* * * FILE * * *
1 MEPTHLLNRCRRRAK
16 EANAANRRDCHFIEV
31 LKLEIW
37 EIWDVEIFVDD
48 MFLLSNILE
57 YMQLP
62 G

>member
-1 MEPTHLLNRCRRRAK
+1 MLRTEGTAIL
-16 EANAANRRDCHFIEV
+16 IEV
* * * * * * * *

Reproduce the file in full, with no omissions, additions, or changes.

1 MEPTHLLNRCRRRAK
16 EANAANRRDCHFIEV
31 LKLEIW
37 EIWDVEIFVDD
48 MFLLSNILE
57 YMQLP
62 G

>member
-1 MEPTHLLNRCRRRAK
+1 MLRTEGTAIL
-16 EANAANRRDCHFIEV
+16 IEV